In order to understand the origins of the Xhosa people we must examine the developments of the southern Nguni, who intermarried with Khoikhoi and retained circumcision. For unknown reasons, certain southern Nguni groups began to expand their power some time before 1600. Tshawe founded the Xhosa kingdom by defeating the Cirha and Jwarha groups. His descendants expanded the kingdom by settling in new territory and bringing people living there under the control of the amaTshawe. Generally, the group would take on the name of the chief under whom they had united. There are therefore distinct varieties of the Xhosa language, the most distinct being isiMpondo (isiNdrondroza). Other dialects include: Thembu, Bomvana, Mpondimise, Rharhabe, Gcaleka, Xesibe, Bhaca, Cele, Hlubi, Ntlangwini, Ngqika, Mfengu (also names of different groups or clans). 

Unlike the Zulu and the Ndebele in the north, the position of the king as head of a lineage did not make him an absolute king. The junior chiefs of the various chiefdoms acknowledged and deferred to the paramount chief in matters of ceremony, law, and tribute, but he was not allowed to interfere in their domestic affairs. There was great rivalry among them, and few of these leaders could answer for the actions of even their own councillors. As they could not centralise their power, chiefs were constantly preoccupied with strategies to maintain the loyalties of their followers.

The Cape Nguni of long ago were cattle farmers. They took great care of their cattle because they were a symbol of wealth, status, and respect. Cattle were used to determine the price of a bride, or lobola, and they were the most acceptable offerings to the ancestral spirits. They also kept dogs, goats and later, horses, sheep, pigs and poultry. Their chief crops were millet, maize, kidney beans, pumpkins, and watermelons. By the eighteenth century they were also growing tobacco and hemp.

At this stage isiXhosa was not a written language but there was a rich store of music and oral poetry. Xhosa tradition is rich in creative verbal expression. Intsomi (folktales), proverbs, and isibongo (praise poems) are told in dramatic and creative ways. Folktales relate the adventures of both animal protagonists and human characters. Praise poems traditionally relate the heroic adventures of ancestors or political leaders.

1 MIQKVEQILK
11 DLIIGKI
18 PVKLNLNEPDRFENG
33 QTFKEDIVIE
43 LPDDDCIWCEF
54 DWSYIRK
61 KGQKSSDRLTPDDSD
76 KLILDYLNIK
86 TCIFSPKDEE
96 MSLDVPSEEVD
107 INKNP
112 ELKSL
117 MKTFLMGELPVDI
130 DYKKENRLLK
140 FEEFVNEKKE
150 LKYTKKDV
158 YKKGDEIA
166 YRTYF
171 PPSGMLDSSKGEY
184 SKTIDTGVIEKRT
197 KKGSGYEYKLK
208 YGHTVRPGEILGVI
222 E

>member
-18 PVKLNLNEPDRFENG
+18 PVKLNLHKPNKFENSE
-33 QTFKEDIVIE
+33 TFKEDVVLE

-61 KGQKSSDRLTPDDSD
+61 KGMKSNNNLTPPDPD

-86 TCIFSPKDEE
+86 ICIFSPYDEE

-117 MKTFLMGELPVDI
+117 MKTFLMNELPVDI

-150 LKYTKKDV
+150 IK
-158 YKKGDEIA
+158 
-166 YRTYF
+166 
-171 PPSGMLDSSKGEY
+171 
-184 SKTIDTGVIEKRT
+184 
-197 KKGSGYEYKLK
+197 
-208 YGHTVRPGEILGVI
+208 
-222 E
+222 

As the Xhosa slowly moved westwards in groups, they destroyed or incorporated the Khoikhoi chiefdoms and San groups, and their language became influenced by Khoi and San words, which contain distinctive 'clicks'.

Europeans who came to stay in South Africa first settled in and around Cape Town. As the years passed, they sought to expand their territory. This expansion was first at the expense of the Khoi and San, but later Xhosa land was taken as well. The Xhosa encountered eastward-moving White pioneers or 'Trek Boers' in the region of the Fish River. The ensuing struggle was not so much a contest between Black and White races as a struggle for water, grazing and living space between two groups of farmers. 

Nine Frontier Wars followed between the Xhosa and European settlers, and these wars dominated 19th century South African History. The first frontier war broke out in 1780 and marked the beginning of the Xhosa struggle to preserve their traditional customs and way of life.  It was a struggle that was to increase in intensity when the British arrived on the scene.

The Xhosa fought for one hundred years to preserve their independence, heritage and land, and today this area is still referred to by many as Frontier Country. 

During the Frontier Wars, hostile chiefs forced the earliest missionaries to abandon their attempts to 'evangelise' them. This situation changed after 1820, when John Brownlee founded a mission on the Tyhume River near Alice, and William Shaw established a chain of Methodist stations throughout the Transkei.

Other denominations followed suit. Education and medical work were to become major contributions of the missions, and today Xhosa cultural traditionalists are likely to belong to independent denominations that combine Christianity with traditional beliefs and practices. In addition to land lost to white annexation, legislation reduced Xhosa political autonomy. Over time, Xhosa people became increasingly impoverished, and had no option but to become migrant labourers. In the late 1990s, Xhosa labourers made up a large percentage of the workers in South Africa's gold mines.

The dawn of apartheid in the 1940s marked more changes for all Black South Africans. In 1953 the South African Government introduced homelands or Bantustans, and two regions 'Transkei and Ciskei' were set aside for Xhosa people. These regions were proclaimed independent countries by the apartheid government. Therefore many Xhosa were denied South African citizenship, and thousands were forcibly relocated to remote areas in Transkei and Ciskei.

The homelands were abolished with the change to democracy in 1994 and South Africa's first democratically elected president was African National Congress (ANC) leader, Nelson Mandela, who is a Xhosa-speaking member of the Thembu people.